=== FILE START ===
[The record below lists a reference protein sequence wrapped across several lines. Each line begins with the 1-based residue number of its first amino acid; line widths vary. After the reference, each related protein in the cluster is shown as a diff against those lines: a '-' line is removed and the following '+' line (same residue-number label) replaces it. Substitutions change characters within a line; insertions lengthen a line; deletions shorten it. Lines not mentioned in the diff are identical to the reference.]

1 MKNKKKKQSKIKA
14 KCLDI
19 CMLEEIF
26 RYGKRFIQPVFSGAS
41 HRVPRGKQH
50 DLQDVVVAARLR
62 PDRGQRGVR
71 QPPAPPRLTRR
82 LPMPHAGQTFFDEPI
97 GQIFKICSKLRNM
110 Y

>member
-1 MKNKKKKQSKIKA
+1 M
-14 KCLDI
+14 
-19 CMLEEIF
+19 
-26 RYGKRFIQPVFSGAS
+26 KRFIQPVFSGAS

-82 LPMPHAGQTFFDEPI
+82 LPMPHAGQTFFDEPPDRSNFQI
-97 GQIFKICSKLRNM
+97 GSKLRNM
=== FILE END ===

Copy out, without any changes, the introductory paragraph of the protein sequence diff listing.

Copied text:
[The record below lists a reference protein sequence wrapped across several lines. Each line begins with the 1-based residue number of its first amino acid; line widths vary. After the reference, each related protein in the cluster is shown as a diff against those lines: a '-' line is removed and the following '+' line (same residue-number label) replaces it. Substitutions change characters within a line; insertions lengthen a line; deletions shorten it. Lines not mentioned in the diff are identical to the reference.]